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Working Group Report

Commonwealth Working Group on Virtual Currencies

Commonwealth Secretariat Marlborough House, Pall Mall London SW1Y 5HX United Kingdom thecommonwealth.org

P14195

October 2015

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WORKING GROUP REPORT

The Commonwealth Working Group on Virtual Currencies October 2015

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© Commonwealth Secretariat 2015 All rights reserved. This publication may be reproduced, stored in a retrieval system, or transmitted in any form or by any means, electronic or mechanical, including photocopying, recording or otherwise provided it is used only for educational purposes and is not for resale, and provided full acknowledgement is given to the Commonwealth Secretariat as the original publisher. Views and opinions expressed in this publication are the responsibility of the author and should in no way be attributed to the institutions to which he is affiliated or to the Commonwealth Secretariat. Wherever possible, the Commonwealth Secretariat uses paper sourced from responsible forests or from sources that minimise a destructive impact on the environment. Printed and published by the Commonwealth Secretariat.

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Contents \ iii

Contents Executive Summary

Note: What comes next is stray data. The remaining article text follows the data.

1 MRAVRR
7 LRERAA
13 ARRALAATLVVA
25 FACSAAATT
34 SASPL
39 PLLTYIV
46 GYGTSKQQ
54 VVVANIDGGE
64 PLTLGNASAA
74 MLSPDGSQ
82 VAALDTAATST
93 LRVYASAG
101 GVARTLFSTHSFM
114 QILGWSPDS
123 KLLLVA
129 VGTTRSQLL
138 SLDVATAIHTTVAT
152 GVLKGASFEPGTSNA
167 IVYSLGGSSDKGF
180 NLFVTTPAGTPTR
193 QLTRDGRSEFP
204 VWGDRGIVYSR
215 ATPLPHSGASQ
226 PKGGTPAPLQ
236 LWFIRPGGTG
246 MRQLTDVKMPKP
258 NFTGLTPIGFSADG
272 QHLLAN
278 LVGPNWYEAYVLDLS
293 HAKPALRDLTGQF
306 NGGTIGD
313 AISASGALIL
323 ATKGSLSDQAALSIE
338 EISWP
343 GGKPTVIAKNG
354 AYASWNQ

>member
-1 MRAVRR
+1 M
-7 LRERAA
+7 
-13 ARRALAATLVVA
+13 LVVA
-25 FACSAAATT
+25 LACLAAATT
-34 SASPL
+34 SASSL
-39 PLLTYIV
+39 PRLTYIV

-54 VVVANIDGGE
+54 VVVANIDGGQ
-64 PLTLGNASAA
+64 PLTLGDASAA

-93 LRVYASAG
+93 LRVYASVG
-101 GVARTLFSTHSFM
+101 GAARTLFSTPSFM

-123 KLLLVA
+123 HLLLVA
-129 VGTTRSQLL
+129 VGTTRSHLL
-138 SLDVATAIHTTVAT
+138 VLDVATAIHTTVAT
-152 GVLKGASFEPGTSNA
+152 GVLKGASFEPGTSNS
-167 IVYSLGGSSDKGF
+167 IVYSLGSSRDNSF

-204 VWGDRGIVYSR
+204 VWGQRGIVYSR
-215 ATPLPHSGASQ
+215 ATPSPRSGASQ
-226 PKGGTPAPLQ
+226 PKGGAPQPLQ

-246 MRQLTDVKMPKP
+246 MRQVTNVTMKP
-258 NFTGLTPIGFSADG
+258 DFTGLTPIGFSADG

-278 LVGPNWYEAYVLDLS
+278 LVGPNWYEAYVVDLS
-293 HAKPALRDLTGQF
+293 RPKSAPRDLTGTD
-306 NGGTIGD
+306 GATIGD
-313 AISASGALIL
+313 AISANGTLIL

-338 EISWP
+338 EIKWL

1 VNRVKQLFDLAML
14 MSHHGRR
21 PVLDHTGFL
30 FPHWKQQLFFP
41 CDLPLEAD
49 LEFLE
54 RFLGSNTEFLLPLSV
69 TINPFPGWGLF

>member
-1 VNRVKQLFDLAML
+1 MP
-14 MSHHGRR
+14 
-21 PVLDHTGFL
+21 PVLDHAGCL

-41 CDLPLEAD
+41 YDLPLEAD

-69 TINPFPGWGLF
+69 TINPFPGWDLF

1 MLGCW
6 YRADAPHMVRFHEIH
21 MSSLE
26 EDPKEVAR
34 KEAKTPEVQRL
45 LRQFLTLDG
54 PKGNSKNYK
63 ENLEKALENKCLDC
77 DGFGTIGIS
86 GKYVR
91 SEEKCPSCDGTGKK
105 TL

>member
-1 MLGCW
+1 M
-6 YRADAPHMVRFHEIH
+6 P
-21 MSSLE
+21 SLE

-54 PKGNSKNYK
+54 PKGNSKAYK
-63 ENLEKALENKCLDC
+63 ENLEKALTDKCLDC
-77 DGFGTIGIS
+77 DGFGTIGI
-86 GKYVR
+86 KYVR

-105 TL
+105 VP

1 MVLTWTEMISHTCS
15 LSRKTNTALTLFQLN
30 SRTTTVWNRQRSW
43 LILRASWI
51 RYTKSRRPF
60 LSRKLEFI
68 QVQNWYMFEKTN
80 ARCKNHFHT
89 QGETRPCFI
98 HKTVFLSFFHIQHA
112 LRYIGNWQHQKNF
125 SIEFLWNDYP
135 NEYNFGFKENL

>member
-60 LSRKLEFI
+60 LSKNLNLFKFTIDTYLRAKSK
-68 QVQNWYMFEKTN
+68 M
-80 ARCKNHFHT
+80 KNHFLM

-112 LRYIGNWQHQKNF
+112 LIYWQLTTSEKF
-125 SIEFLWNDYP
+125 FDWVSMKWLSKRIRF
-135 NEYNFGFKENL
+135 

1

Introduction

5

Methodology

6

Part 1: The Prevalence of Virtual Currencies in Commonwealth Member Countries

8

Prevalence according to known usage

8

Types of Use

11

Part 2: The Impact of Virtual Currencies in Commonwealth Member Countries

23

Introduction

23

Beneficial impact

23

Harmful impact

26

Responses

30

Conclusions and Recommendations

47

Conclusions

47

Recommendations

47

Next steps

49

Definitions

50

Contributors

55

Bibliography

56

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Executive Summary \ 1

Executive Summary At the Commonwealth Law Ministers Meeting held in Gaborone, Botswana from 5–8 May 2014, Law Ministers, in adopting the Report of the Commonwealth Group of Experts on Cybercrime,1 ‘stressed that cybercrime was a global matter and any weak link provided opportunities for criminals. Prevention was of crucial importance, and the effort to combat cybercrime required collaboration with a wide range of national, regional and international organisations and with the private sector and civil society.’ In endorsing the Commonwealth Secretariat’s programme of work, the Ministers also accepted the recommendations of the report, which included the proposal that ‘every Commonwealth jurisdiction should have an up-to-date and comprehensive legal framework to combat cybercrime’. To further its mandate to provide technical assistance to Commonwealth member countries, particularly in the areas of cybercrime, anti-money laundering and countering the financing of terrorism (AML/CFT), the Secretariat convened a Round Table on Virtual Currencies from 17–18 February 2015, comprising representatives from ten member countries2 and from regional and int